I’m aware of some of the long-term risks around accessing Super early, however my question is: what if I was to use that $10k of super to put toward purchasing a property? It would still leave me with a substantial balance that would continue to grow over the years as I am only 26 years old, and would be an investment toward my property portfolio that would also support my retirement in the future. It's a tricky one and i would really appreciate some advice as this one has been difficult to explore online. Thank you in advance!
Ally in Tweed Heads
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Good question. Given I don’t know your full situation I am focusing on where you have mentioned investing in property being about supporting yourself in retirement. Below I explain why retaining and accumulating monies in super is the best environment to help with this.
It is important to understand that superannuation is one of several tax structures to accumulate wealth in. A property can be owned personally, in super and pension environments. What changes is the tax that applies to the rent and capital gains from this property in each of these structures. The tradeoff of the tax benefits of super is that you cannot access it until you meet a condition of release, so most likely preservation age for you, which is 60.
At your age, withdrawing any of your capital from super now will likely capture the recent market downturn and significantly reduces the benefits to be gained from the 8th wonder of the world for you – compounding. Though this may give you access to $10,000 of your capital now, an investment property is also not a particularly liquid and easily saleable asset.
If you need access to part of your wealth in a property for some reason in future, you cannot simply sell a room of the house. By comparison, you can sell a parcel of shares and not your entire holding if needed. The importance of liquidity varies depending on your situation. Additionally, if borrowings are required for the property purchase, then the level of risk also increases as you now have a debt to service, even if unemployed, injured or ill.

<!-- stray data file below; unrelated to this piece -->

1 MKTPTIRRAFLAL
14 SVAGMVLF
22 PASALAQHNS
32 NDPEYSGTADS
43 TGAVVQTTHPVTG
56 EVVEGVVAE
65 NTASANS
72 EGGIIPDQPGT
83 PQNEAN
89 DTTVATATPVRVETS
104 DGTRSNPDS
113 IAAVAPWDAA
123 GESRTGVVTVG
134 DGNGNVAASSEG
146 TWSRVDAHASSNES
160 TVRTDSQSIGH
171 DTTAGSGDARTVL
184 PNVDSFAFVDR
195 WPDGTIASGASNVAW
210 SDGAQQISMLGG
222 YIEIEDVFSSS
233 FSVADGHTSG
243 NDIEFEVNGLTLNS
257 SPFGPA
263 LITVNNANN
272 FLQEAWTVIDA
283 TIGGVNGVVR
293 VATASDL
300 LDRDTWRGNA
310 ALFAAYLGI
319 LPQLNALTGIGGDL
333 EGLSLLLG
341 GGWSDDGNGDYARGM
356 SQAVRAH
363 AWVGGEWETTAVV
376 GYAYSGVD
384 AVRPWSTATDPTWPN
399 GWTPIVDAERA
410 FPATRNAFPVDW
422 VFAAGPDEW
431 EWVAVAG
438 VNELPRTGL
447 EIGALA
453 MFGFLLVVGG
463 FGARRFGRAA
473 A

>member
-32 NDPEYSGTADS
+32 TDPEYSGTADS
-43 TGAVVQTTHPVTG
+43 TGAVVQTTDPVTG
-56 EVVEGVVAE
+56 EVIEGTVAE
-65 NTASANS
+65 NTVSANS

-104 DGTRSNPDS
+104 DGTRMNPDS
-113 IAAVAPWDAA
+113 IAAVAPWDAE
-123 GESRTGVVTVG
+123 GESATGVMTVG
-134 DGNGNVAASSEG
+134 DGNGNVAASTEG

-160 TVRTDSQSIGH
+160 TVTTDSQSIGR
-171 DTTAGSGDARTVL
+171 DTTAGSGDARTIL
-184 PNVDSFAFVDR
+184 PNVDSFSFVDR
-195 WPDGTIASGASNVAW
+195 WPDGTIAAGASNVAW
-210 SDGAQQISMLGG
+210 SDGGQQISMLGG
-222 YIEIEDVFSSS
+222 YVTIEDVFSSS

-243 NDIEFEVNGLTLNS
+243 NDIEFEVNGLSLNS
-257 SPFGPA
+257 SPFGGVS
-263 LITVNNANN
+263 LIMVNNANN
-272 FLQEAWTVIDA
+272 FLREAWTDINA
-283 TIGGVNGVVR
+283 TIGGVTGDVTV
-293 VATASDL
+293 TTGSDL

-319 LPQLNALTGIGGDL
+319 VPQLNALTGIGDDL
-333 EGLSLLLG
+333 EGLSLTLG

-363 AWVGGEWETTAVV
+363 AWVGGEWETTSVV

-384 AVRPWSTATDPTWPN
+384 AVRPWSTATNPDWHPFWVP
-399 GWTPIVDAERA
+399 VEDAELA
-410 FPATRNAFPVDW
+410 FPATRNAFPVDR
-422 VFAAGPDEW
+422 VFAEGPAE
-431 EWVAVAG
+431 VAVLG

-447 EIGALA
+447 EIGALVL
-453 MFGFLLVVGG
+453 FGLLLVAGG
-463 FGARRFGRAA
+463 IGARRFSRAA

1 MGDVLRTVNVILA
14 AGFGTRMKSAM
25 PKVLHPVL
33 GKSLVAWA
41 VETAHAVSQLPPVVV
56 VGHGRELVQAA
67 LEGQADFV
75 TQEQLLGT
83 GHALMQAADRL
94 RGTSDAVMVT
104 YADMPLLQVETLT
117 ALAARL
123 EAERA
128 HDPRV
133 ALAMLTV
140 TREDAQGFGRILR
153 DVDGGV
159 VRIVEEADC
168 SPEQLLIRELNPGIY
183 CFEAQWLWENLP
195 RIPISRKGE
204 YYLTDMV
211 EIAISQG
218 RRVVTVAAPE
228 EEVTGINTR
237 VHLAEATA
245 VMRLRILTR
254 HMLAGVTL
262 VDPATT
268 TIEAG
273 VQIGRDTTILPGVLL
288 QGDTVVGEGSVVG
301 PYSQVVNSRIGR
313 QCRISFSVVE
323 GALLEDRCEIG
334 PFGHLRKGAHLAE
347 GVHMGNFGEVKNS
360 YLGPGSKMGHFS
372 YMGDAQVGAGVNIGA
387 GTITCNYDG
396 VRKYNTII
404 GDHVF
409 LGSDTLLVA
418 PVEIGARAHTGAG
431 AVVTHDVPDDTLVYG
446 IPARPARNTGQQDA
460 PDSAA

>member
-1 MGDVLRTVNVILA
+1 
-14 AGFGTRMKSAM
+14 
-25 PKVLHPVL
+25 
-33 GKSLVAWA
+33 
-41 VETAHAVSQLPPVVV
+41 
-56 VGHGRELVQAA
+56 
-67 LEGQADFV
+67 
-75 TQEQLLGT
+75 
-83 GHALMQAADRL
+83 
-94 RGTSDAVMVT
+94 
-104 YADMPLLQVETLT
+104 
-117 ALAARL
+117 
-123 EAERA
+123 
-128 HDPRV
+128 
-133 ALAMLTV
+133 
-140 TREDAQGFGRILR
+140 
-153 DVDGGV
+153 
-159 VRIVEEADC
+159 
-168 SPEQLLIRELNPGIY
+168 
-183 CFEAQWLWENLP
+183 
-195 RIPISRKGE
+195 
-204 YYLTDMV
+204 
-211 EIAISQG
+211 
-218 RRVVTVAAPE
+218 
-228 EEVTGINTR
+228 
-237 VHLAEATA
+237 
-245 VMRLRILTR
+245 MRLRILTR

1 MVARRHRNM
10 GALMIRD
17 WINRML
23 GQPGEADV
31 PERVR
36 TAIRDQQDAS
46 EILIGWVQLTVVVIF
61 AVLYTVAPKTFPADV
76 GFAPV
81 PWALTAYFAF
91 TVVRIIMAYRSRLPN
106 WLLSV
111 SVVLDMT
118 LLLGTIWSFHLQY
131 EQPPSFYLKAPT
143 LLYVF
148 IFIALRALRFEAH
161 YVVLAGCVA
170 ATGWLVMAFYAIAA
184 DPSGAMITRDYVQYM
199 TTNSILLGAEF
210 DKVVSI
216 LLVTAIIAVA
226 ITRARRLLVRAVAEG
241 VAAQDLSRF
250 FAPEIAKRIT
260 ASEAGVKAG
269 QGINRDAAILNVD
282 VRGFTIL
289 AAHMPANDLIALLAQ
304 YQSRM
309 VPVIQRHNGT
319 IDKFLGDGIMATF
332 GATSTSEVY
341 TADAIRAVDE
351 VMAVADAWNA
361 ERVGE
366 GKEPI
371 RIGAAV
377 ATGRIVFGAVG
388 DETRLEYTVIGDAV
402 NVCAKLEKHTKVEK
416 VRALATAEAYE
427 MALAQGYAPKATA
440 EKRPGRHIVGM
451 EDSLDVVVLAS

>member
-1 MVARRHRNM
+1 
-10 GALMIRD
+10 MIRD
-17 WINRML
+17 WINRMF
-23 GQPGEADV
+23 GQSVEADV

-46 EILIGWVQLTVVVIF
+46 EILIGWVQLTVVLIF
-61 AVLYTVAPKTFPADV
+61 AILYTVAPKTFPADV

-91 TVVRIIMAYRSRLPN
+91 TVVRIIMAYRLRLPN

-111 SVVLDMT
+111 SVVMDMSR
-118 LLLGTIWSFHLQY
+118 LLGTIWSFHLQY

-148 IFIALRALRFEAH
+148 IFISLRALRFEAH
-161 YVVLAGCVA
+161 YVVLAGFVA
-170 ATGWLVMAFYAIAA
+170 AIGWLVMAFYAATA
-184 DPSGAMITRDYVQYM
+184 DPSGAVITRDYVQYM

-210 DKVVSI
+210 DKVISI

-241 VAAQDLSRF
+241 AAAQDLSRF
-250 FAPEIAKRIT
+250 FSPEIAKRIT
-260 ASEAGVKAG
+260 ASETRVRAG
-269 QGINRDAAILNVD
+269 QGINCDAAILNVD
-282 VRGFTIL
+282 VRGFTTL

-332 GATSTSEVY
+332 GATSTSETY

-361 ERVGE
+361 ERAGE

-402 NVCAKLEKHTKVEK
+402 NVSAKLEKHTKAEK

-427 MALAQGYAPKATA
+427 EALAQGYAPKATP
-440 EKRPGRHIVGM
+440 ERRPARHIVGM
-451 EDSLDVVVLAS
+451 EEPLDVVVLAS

Most overlooked with superannuation is the 15% tax that applies to your investment earnings, which is generally lower than most investors marginal tax rates. If you are earning over $37,000 per annum, you are paying income tax at a rate of 34.5% (32.5% plus 2% medicare levy) on every dollar you earn over that threshold. These marginal tax rates increase further when earning over $90,000pa and again over $180,000pa.
Withdrawing from superannuation to invest in a property in your personal name moves wealth from this concessionally taxed 15% environment to one where you will pay your marginal rate of tax on any net earnings (ie. rent less expenses). Any increase in tax payable is detrimental to your overall investment return and something you need to consider. Basically, the same investment held in your own name compared to via super needs to generate a higher return if your marginal rate of tax is higher than 15%. An added benefit is your super can move into pension phase in retirement, making the tax advantage even greater with 0% tax on earnings (including capital gains).
Upon understanding a client’s situation and goals, I then consider the most appropriate tax structure to invest wealth in. Once this is determined we move onto the types of investments (eg. property, shares, cash or fixed interest).
If you wish to retire before age 60, it is critically important to accumulate wealth outside of the superannuation environment to sustain your lifestyle until you can access your super.
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